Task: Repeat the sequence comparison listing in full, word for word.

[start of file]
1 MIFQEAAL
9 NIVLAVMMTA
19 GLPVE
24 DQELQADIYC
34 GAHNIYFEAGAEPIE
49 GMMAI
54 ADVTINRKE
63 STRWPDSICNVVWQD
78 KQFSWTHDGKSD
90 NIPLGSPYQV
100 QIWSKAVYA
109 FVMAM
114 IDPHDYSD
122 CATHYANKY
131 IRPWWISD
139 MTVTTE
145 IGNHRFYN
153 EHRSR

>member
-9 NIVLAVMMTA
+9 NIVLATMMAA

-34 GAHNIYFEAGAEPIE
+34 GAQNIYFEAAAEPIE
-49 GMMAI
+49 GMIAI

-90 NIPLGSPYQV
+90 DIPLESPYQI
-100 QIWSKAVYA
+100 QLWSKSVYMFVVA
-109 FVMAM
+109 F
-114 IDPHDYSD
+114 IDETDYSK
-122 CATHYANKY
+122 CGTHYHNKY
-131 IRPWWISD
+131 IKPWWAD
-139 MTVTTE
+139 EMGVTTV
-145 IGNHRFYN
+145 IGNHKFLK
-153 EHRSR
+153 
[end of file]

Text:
1 MIFQEAAL
9 NIVLAVMMTA
19 GLPVE
24 DQELQADIYC
34 GAHNIYFEAGAEPIE
49 GMMAI
54 ADVTINRKE
63 STRWPDSICNVVWQD
78 KQFSWTHDGKSD
90 NIPLGSPYQV
100 QIWSKAVYA
109 FVMAM
114 IDPHDYSD
122 CATHYANKY
131 IRPWWISD
139 MTVTTE
145 IGNHRFYN
153 EHRSR

>member
-9 NIVLAVMMTA
+9 NIVLATMMAA

-34 GAHNIYFEAGAEPIE
+34 GAQNIYFEAAAEPIE
-49 GMMAI
+49 GMIAI

-90 NIPLGSPYQV
+90 DIPLESPYQI
-100 QIWSKAVYA
+100 QLWSKSVYMFVVA
-109 FVMAM
+109 F
-114 IDPHDYSD
+114 IDETDYSK
-122 CATHYANKY
+122 CGTHYHNKY
-131 IRPWWISD
+131 IKPWWAD
-139 MTVTTE
+139 EMGVTTV
-145 IGNHRFYN
+145 IGNHKFLK
-153 EHRSR
+153 